Crohn’s disease, an Inflammatory Bowel Disease (IBD) that is complex, idiopathic, progressive and destructive, has an unknown etiology. The several factors causing it (including the immune system) must be considered in three primary contexts: environment, genetics and gut microbiota.
Modern Crohn’s disease treatments either target specific cytokines in the inflammatory cascade or use systemic immunomodulation as their mechanism of action. Despite the introduction of several new classes of biologic therapy – including the Janus Kinase (JAK) inhibitor and upadacitinib – Tumor Necrosis Factor (TNF) antagonists still play a central role in the treatment of moderate-to-severe Crohn's disease.
Comparative analysis by WNS of the efficacy profiles of these therapies suggests that infliximab consistently ranks high when it comes to the induction of clinical response and clinical remission. However, the induced response is rarely maintained for longer than a year. Furthermore, while biologics are the primary treatment option for patients with Crohn's disease, these therapies are not universally effective and have the potential for adverse events. Recent research suggests that targeting other pathways, either alone or in combination with an immune pathway, is needed to control the disease better.
In this regard, gut microbiota forms a promising area for exploration. The gut microbiome has been linked to the development and perseverance of IBD. There is now emerging interest in treatments that positively impact the gut microbiome. This could be an effective approach to Crohn’s treatment and prevention.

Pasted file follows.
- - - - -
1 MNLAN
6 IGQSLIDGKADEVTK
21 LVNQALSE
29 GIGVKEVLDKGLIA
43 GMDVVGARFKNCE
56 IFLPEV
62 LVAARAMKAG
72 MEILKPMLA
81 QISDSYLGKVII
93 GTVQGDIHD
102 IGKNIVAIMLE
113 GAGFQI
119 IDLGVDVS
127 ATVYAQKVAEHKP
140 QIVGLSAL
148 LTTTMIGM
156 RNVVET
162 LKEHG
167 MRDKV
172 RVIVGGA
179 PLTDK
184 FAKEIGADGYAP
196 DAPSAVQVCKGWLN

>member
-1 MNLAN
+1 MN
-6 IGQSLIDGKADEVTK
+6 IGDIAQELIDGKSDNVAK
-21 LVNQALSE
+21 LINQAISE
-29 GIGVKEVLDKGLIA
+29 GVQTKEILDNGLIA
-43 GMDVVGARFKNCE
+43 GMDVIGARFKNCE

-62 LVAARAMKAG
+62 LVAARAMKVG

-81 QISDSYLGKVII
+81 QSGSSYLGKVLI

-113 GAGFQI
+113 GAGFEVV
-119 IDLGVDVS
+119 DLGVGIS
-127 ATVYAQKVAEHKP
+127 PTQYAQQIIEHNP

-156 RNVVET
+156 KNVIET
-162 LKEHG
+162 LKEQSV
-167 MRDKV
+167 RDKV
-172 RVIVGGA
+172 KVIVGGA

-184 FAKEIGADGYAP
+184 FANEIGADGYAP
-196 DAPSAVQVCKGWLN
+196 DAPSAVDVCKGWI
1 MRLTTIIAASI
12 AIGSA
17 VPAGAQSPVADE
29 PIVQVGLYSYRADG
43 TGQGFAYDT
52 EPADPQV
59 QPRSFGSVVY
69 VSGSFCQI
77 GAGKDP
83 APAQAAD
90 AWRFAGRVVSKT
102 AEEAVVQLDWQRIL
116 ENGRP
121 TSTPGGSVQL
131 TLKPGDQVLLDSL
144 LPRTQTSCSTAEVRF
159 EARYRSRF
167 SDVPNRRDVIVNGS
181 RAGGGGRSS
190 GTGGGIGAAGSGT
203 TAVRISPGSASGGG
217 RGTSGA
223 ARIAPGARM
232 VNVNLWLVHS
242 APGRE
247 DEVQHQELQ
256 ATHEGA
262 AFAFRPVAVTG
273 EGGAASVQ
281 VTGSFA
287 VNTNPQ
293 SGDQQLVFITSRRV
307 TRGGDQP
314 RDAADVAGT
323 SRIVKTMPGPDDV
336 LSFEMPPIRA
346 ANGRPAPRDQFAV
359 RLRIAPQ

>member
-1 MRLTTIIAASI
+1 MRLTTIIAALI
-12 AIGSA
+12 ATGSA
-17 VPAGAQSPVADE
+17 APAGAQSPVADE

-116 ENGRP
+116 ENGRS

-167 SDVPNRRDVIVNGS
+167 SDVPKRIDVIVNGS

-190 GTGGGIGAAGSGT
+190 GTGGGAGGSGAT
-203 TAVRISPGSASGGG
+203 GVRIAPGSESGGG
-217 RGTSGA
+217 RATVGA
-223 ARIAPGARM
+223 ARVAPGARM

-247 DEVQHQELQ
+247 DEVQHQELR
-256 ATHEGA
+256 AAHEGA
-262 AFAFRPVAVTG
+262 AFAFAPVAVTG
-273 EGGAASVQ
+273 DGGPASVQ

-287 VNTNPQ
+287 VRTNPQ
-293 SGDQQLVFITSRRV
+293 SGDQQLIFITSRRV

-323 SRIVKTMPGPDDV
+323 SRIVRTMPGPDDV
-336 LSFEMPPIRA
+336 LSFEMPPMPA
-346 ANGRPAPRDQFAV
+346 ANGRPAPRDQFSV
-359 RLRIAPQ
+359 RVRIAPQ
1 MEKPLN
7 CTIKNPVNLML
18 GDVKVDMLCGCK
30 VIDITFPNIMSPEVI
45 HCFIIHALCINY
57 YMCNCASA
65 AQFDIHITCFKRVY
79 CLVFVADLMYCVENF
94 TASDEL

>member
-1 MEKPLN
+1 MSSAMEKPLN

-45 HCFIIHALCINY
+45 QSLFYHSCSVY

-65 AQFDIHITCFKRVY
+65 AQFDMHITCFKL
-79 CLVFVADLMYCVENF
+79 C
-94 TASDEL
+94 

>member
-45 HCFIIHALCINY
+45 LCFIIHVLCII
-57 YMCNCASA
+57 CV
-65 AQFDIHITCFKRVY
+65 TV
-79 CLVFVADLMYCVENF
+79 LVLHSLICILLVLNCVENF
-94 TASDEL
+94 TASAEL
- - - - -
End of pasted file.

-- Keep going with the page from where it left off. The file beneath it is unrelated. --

Various pharmaceutical companies have already entered the market to investigate and develop treatments centered on a microbiome modulation strategy. While some, like Genentech, have taken their first step and entered a strategic collaboration to discover, develop and commercialize biomarkers, targets and medicines for IBD, other smaller companies already have novel assets, including microbiome modulators, in early clinical testing phases.
To address ongoing changes in the clinical, commercial and regulatory landscape, pharmaceutical companies must adopt a game plan that bolsters their operating models and opens up new avenues for exploration. An effective strategic collaboration is required with a domain specialist with expertise in competitive intelligence and clinical research support to fundamentally improve decision-making with sharp and forward-looking insights.
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